That, to pay grief, must of poor patience borrow.
These sentences, to sugar, or to gall,
Being strong on both sides, are equivocal:
But words are words: I never yet did hear, [ear'.
That the bruis'd heart was pierced through the
I humbly beseech you, proceed to the affairs of

40 By his dear absence: Let me go with him.

Oth. Your voices, lords :-I do beseech you, let Her will have a free way.

Vouch with me, heaven, I therefore beg it not,
To please the palate of my appetite;
45 Nor to comply with heat, (the young affects,
In me defunct) and proper satisfaction;

But to be free and bounteous to her mind ":
And heaven defend your good souls, that you think
I will your serious and great business scant,
50 For she is with me; No, when light-wing'd toys
Of feather'd Cupid seel with wanton dullness
My speculative and active instruments 13,



Duke. The Turk with a most mighty preparation makes for Cyprus:-Othello, the fortitude of




1 Grize, from degrees. A grise is a step. 2 Meaning, the moral precepts of consolation, which are liberally bestowed on occasion of the sentence. 3 Dr. Johnson observes, that the consequence of a bruise is sometimes matter collected; and this can no way be cured without piercing, or letting it out. 4 To slubber, here means to obscure. 5 A driven bed, is a bed for which the feathers are selected, by driving with a fan, which separates the light from the heavy. i. e. acknowledge, confess, avow. i. e. precedency suitable to her rank. * Exhibition is allowance, and here implies revenue. i. e. Let your favour privilege me. ° i. e. The greatness of his character reconciled me to his form. Affects, stands in this passage, not for love, but for passions; for that, by which any thing is affected.-I ask it not, says Othello, to please appetite, or satisfy loose desires, the passions of youth which I have now outlived, or for any particular gratification of myself, but merely that I may indulge the wishes of my wife. 12 To defend, is to forbid; from defendre, Fr. these words mean no more than this: When the pleasures and idle toys of love make me unfit either for seeing the duties of my office, or for the ready performance of them.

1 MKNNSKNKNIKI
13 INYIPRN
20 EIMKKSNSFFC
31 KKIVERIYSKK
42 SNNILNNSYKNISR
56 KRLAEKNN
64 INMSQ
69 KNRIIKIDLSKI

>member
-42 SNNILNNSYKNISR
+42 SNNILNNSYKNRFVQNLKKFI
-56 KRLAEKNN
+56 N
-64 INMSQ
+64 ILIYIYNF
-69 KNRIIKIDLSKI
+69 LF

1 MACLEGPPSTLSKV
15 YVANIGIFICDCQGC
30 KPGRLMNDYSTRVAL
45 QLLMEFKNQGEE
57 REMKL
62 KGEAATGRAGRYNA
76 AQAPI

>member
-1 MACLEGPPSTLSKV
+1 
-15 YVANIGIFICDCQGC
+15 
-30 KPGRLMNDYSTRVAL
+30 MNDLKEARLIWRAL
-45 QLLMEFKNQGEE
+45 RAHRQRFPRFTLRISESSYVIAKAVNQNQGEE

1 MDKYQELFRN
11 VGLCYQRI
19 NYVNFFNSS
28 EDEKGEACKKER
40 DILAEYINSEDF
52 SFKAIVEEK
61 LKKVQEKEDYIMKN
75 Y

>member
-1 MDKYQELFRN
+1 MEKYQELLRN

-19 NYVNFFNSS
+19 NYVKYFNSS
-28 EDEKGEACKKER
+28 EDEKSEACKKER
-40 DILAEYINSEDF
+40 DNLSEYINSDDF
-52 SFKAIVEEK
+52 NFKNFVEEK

13 All


[blocks in formation]

Oth. Please your grace, my ancient;
A man he is of honesty, and trust:
To his conveyance I assign my wife,
With what else needful your good grace shall think
To be sent after me.

Duke. Let it be so.
Good night to every one.-And, noble signior,
[To Brab.

shame to be so fond; but it is not in my virtue to amend it.


Iago. Virtue? a fig! 'tis in ourselves, that we are thus, or thus. Our bodies are our gardens; to the which, our wills are gardeners: so that if we will plant nettles, or sow lettuce; set hyssop, and weed up thyme; supply it with one gender of herbs, or distract it with many; either have it sterile with idleness, or manur'd with industry; why, the 10 power and corrigible authority of this lies in our wills. If the balance of our lives had not one scale of reason to poise another of sensuality, the blood and baseness of our natures would conduct us to most preposterous conclusions: But we have rea15 son, to cool our raging motions, our carnal stings, our unbitted lusts; whereof I take this, that you call-love, to be a sect✶ or scyon.

Rod. It cannot be.

If virtue no delighted' beauty lack,
Your son-in-law is far more fair than black.
Sen. Adieu, brave Moor! use Desdemona well.
Bra. Look to her, Moor; have a quick eye to

lago. It is merely a lust of the blood, and a 20 permission of the will. Come, be a man: Drown thyself? drown cats, and blind puppies. I have profess'd me thy friend, and I confess me knit to thy deserving with cables of perdurabletoughness; I could never better stead thee than now. Put 25 money in thy purse: follow thou these wars; defeat thy favour with an usurped beard: I say, put money in thy purse. It cannot be, that Des demona should long continue her love to the Moor, -put money in thy purse;-nor he his to her: it